I read recently (in relation cycling) that, essentially, the only rides worth remembering are the really difficult ones. Nah. Suffering certainly tightens memory’s grip, but so do beauty, camaraderie, relaxation, novelty. And fun. If you spend two days riding a bike with a giant grin plastered irremovably on your face, that ride is probably going to get filed away in a safe, accessible place.
I may not precisely recall every stream crossing, or how beautiful our tents looked set up in a field of flowers as the light of the sinking sun illuminated them in pinks and oranges, or how silly giddy my uncle and I both were when I busted out a SPAM single in the morning to fry up and share and we launched into a 30-minute conversation about different types of camp stoves and their merits, or how that kid backpacking with his mom brought a soccer ball and we could hear him kicking it in the distance as we rode away from camp.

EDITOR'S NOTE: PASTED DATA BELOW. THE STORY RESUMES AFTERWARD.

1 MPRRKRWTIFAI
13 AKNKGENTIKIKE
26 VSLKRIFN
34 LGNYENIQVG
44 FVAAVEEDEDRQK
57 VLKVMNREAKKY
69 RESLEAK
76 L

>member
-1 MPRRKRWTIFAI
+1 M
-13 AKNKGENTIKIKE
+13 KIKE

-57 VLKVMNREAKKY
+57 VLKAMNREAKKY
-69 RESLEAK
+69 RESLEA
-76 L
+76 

I may not remember each of those things individually but, collectively, they will engrain themselves as a new spot of time in my memory, hopefully one that I get to hold onto. And, nothing could have motivated me more to go bikepacking than actually going bikepacking. When is my next trip? When and where can I go for two or three nights? How quickly can I start working my way up to an adventure that is classically “epic?” I knew from the first few pedal strokes that this Wyoming trip was just a beginning.
The outing had the enhanced glow of nostalgia because it took me back to the same mountain range where, at age 10, I followed the same Uncle William and my parents into the woods for my first backpacking trip. Twenty years on, it seems that neither one of us has fundamentally changed all that much, which was somewhat of an unexpected relief. There’s an indescribable comfort at being able to slip into familiarity with a kindred spirit, especially in the process of exploring a shared passion.